Figure 1. The infrared spectra of the pyridine-adsorbed over catalyst.

cording to the peak areas and normalized with both surface areas and wafer thickness of the catalysts [20], and the calculation results are listed in Table 2. It can be found that the pure HMCM-41 possessed only weak Lewis acid sites. After immobilization of AlCl3, it still lacked of strong Brönsted acid sites but owned abundant strong Lewis acid sites, which was as high as 11.50 (a.u.)·cm−1·cm2·mg−1. HY showed fewer strong Brönsted acid sites and strong Lewis acid sites, but after immobilization of AlCl3 on HY by forming AlCl3/HY, both strong Brönsted acid sites and strong Lewis acid sites increased simultaneously. For Hβ, it exhibited both the strongest Brönsted and Lewis acidities among the three supports, and those properties were also enhanced after AlCl3 immobilized on Hβ to form AlCl3/Hβ. It is interesting that the amount of AlCl3 loading on HY was much more than that on both HMCM-41 and Hβ, as shown in Table 1, but the number of total acid sites on AlCl3/HY was lower than that on AlCl3/Hβ, and AlCl3/HMCM-41.

It is mainly because of huge pore block in the case of AlCl3/HY.

Since the isomerization reaction of endo-TCD → exoTCD → ADH is a consecutive reaction, the pore structure and surface acidity of solid acid catalyst were speculated to play important roles in the endo-TCD conversion and product selectivity. Table 3 shows the catalytic properties of supports and supported AlCl3 catalysts for the isomerization of endo-TCD at 150˚C and 250˚C. Three pure supports showed no activity at 150˚C. When reaction temperature was risen up to 250˚C, HY and Hβ showed a certain degree of activity increase, while HMCM-41 still kept no activity. The results of FT-IR of pyridine adsorption listed in Table 2 shows that HMCM- 41 had only weak Lewis acid sites, instead HY and Hβ owned both weak and strong acid sites. So, it can be suggested that the weak Lewis acid sites of solid acid catalyst might contribute insignificantly to the reaction.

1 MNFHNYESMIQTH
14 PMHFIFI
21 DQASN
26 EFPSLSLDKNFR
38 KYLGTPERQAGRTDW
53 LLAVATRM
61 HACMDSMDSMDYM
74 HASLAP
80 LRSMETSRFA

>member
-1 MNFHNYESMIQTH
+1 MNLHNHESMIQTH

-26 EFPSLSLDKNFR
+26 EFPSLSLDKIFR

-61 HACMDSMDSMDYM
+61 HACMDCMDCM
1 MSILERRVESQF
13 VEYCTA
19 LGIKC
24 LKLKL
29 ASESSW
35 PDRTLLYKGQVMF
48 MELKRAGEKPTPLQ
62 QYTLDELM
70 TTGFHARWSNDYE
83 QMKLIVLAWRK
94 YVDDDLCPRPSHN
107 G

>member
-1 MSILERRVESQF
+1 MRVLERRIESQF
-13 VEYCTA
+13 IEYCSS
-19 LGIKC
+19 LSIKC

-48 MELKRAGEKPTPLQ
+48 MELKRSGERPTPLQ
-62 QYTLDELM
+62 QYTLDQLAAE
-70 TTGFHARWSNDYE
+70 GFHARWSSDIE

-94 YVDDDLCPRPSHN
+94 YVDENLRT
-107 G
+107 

For all the of AlCl3 immobilized catalysts, the catalytic activities were greatly increased whether HY, Hβ and HMCM-41 as supports. Although the pores of AlCl3/HY catalyst were largely blocked due to high AlCl3 loading compared with the pure zeolites, it still allowed the reaction by the contribution of AlCl3 on external surface.

The greatly enhanced activity over AlCl3/Hβ could be ascribed to the increase in strong acidity of the catalyst as well as low blocking due to low loading of AlCl3. The order of the strong acidity of the supported AlCl3 catalysts are listed in Table 2 ranked as AlCl3/Hβ > AlCl3/ HMCM-41 ≈ AlCl3/HY, and the highest endo-TCD conversion of 95.7% was observed over AlCl3/Hβ catalyst. It is noteworthy that the total strong acid sites on AlCl3/HY and AlCl3/HMCM-41 was quite similar, but the endoTCD conversion of AlCl3/HMCM-41 was much higher than that of AlCl3/HY, which might be caused by the the diffusional limitation of partial pore blocking in the AlCl3/HY catalyst. Therefore, the mesoporous structure of AlCl3/HMCM-41 catalyst seems to be quite beneficial to the reactant diffusion to overcome the small amounts of Lewis acidity for the reaction.

The data in Tables 2 and 3 also show the dependence of surface acidity of catalyst on the product selectivity.

The ADH selectivities obtained at 250˚C shows AlCl3/ Hβ > AlCl3/HY ≈ Hβ > HY ≈ AlCl3/HMCM-41, which seemed to be corresponding to the amounts of strong Brönsted acid sites of catalysts (see Table 2). AlCl3/Hβ possessed the large number of strong Brönsted acid sites, and its ADH yield reached 25.6%, while the others were lower than 4%. The AlCl3/HY catalyst and Hβ support itself provided nearly the same amounts of strong Brönsted acid sites, and their ADH selectivities were almost same, which were 10.9% and 9.8%, respectively.